Music is my life

As much as is it said that music is a universal language. If we all love music, no matter the artist or the genre, why is that often I experience music lovers as an exclusive club where I feel like an outcast?

Fans only area

I recently discovered that some of my favourite tracks were actually produced by the late great J. Dilla. If I had made this little confession amongst my friends in hip hop circles I would be socially castrated. Now I’m all for being introduced to new music or being schooled about legendary music, but what I can’t really get with is being judged for my ignorance. This judgment is one of the reasons I struggle to listen to music with groups of people. Mind you, I have nothing against the die-hard fans, the guru’s, aficionado’s and all sorts of superlative experts, I do, however, loathe the holier than thou-ness of their God-like knowledge which they will not impart without the need for Godly praise.


A friend once said to me, in response to my aversion to a listening and crit session, that I hate music. That statement knocked me out completely, and I started thinking. I forgive him for his misunderstanding and verdict but it made me realize that my appreciation for music is different from some of my peers. Unique, however, it is not. Many a quiet confession has been made in concurrence to this apparently atypical way in which I relate to music.

Is it Hip Hop or Jazz?

“Hip Hop is the unwanted bastard child of superior forms of music such as jazz…” – Smoking Aces 2

It is said that jazz gave birth to certain genre’s of music such as hip hop, but my understanding of the ‘hip hop’ is that is a movement, a lifestyle with many factors including graffiti art, beat boxing etc and that ‘rap’ refers to the music genre. Then I ask, what is RnB? Growing up I thought it stood for rhythm and blues, lately I have hearing people say it is rhythm and beat? I can easily classify classical music, but I wouldn’t know how to differentiate country from rock. So now begins my dilemma when asked, “So, what kind of music do you like?”

Same difference

My love for music cannot be boxed into any particular artist or genre, not only because I have no idea of either the artist nor the genre but because I ingest the music, not the genre or artist. I don’t much care for who it is, if they’ve been to jail, how many awards they’ve won, who they are sleeping with or any sordid acts they got caught up in , I only care about the craft. Case in point, I didn’t know what Bilal looked like until I met him when he came to Cape Town for the Jazz Festival. I love his songs, but I know nothing about him.

I don’t just listen to music, I feel it, I experience it and its movement through my soul. Music has to invoke emotion, paint a picture and tell a story in order to be rated as good in my ear, or even remembered. It’s not just the lyrics, beats, harmony or rhythm; it’s what all of that makes me feel. Otherwise I am unable to interact and enjoy it, no matter how celebrated the creators are.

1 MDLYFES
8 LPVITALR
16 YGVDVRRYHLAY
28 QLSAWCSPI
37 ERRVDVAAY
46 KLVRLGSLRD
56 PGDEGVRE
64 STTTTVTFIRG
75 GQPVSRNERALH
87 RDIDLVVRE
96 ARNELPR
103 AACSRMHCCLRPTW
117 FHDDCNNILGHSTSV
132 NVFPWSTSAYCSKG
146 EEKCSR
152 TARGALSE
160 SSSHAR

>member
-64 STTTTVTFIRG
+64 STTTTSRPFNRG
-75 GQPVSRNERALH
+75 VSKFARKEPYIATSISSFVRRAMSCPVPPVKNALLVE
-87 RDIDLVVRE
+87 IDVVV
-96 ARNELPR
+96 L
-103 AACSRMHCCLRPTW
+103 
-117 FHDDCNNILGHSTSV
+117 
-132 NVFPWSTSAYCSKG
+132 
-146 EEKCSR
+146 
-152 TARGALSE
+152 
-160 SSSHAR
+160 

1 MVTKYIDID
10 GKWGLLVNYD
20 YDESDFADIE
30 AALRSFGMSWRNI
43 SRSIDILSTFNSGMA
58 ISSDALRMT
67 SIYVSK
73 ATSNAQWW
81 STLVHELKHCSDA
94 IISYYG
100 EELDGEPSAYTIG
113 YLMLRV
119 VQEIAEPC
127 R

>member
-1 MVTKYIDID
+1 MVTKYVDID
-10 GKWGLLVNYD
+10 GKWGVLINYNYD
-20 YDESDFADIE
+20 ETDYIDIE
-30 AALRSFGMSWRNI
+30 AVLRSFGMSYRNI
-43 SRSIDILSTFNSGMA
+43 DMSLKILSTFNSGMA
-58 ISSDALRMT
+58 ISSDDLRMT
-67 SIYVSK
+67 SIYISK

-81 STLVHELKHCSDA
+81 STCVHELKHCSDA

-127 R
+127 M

My final confession, which will probably ensure the nail on my coffin as I will be dead to the gurus of the world; one of the reasons I never got into rap music is the great effort it takes for me to fully pick up lyrics. Worse is that sometimes you need to know the rappers back story to understand some of it. I won’t say I don’t get pleasure from the metaphors and word play (when I do actually catch some of the lines)

This difficulty isn’t solely experienced with rap – other genres and non-rappers catch me out. The nineties were plagued with humming through sentences I didn’t know or mimic the sound of the lyrics because I had no idea what the singer was actually singing. It was never as entertaining as the idols contestant who completely butchered Mariah Carey’s ‘Can’t Live’ [Ken Lee – you can thank me later]

Not only the actual words of the songs but the meanings behind the lyrics get me a little lost. Let’s take ‘Scribbled Paper” by Little Dragon – I absolutely love this song, it is 6 minutes of heaven, tugging at my heartstrings. It is a well produced eargasm, but I cannot for the life of me understand what is being said, but I still sing along and try paint my own picture. Worry not; I’m still deciphering some Sade lyrics from the first album.

I love music. Music to dance to, music to sing to, music to write to, music to walk to, music to live to – music is my life.

I’m keen to know what’s bumping in your iPod, so do share – ANYTIME.